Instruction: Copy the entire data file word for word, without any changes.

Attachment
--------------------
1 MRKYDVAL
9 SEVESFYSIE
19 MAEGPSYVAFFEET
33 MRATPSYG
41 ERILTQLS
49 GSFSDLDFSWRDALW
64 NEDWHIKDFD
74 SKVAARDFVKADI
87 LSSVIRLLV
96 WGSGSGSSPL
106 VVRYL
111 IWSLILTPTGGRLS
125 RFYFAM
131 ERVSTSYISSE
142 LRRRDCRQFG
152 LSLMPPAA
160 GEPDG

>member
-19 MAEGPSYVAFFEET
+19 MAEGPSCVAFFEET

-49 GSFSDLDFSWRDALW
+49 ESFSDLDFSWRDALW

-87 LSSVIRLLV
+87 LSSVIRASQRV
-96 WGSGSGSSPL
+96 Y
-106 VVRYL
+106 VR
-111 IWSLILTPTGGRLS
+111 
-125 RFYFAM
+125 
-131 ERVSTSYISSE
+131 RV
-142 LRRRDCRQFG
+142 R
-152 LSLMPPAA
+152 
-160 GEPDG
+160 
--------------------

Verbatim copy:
1 MRKYDVAL
9 SEVESFYSIE
19 MAEGPSYVAFFEET
33 MRATPSYG
41 ERILTQLS
49 GSFSDLDFSWRDALW
64 NEDWHIKDFD
74 SKVAARDFVKADI
87 LSSVIRLLV
96 WGSGSGSSPL
106 VVRYL
111 IWSLILTPTGGRLS
125 RFYFAM
131 ERVSTSYISSE
142 LRRRDCRQFG
152 LSLMPPAA
160 GEPDG

>member
-19 MAEGPSYVAFFEET
+19 MAEGPSCVAFFEET

-49 GSFSDLDFSWRDALW
+49 ESFSDLDFSWRDALW

-87 LSSVIRLLV
+87 LSSVIRASQRV
-96 WGSGSGSSPL
+96 Y
-106 VVRYL
+106 VR
-111 IWSLILTPTGGRLS
+111 
-125 RFYFAM
+125 
-131 ERVSTSYISSE
+131 RV
-142 LRRRDCRQFG
+142 R
-152 LSLMPPAA
+152 
-160 GEPDG
+160 